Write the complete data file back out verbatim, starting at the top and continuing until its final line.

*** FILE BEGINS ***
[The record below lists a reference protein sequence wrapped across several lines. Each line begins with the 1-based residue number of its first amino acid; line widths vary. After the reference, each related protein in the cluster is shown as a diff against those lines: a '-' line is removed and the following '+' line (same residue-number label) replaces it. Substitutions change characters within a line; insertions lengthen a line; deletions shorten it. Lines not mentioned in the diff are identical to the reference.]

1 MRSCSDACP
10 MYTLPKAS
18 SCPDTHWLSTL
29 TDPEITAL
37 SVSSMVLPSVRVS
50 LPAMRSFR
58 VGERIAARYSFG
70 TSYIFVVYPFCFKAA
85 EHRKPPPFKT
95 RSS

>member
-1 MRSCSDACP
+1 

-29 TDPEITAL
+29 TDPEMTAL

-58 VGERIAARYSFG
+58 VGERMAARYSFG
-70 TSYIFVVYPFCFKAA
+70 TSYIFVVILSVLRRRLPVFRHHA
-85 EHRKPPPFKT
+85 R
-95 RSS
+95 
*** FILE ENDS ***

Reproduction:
[The record below lists a reference protein sequence wrapped across several lines. Each line begins with the 1-based residue number of its first amino acid; line widths vary. After the reference, each related protein in the cluster is shown as a diff against those lines: a '-' line is removed and the following '+' line (same residue-number label) replaces it. Substitutions change characters within a line; insertions lengthen a line; deletions shorten it. Lines not mentioned in the diff are identical to the reference.]

1 MRSCSDACP
10 MYTLPKAS
18 SCPDTHWLSTL
29 TDPEITAL
37 SVSSMVLPSVRVS
50 LPAMRSFR
58 VGERIAARYSFG
70 TSYIFVVYPFCFKAA
85 EHRKPPPFKT
95 RSS

>member
-1 MRSCSDACP
+1 

-29 TDPEITAL
+29 TDPEMTAL

-58 VGERIAARYSFG
+58 VGERMAARYSFG
-70 TSYIFVVYPFCFKAA
+70 TSYIFVVILSVLRRRLPVFRHHA
-85 EHRKPPPFKT
+85 R
-95 RSS
+95 